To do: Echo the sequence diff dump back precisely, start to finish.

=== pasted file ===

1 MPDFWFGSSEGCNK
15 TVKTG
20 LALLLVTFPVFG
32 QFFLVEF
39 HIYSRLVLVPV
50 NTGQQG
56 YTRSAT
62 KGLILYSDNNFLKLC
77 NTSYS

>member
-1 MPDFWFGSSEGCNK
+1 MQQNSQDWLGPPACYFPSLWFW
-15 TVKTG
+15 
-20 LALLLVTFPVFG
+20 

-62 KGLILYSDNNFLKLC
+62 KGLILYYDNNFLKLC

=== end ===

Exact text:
1 MPDFWFGSSEGCNK
15 TVKTG
20 LALLLVTFPVFG
32 QFFLVEF
39 HIYSRLVLVPV
50 NTGQQG
56 YTRSAT
62 KGLILYSDNNFLKLC
77 NTSYS

>member
-1 MPDFWFGSSEGCNK
+1 MQQNSQDWLGPPACYFPSLWFW
-15 TVKTG
+15 
-20 LALLLVTFPVFG
+20 

-62 KGLILYSDNNFLKLC
+62 KGLILYYDNNFLKLC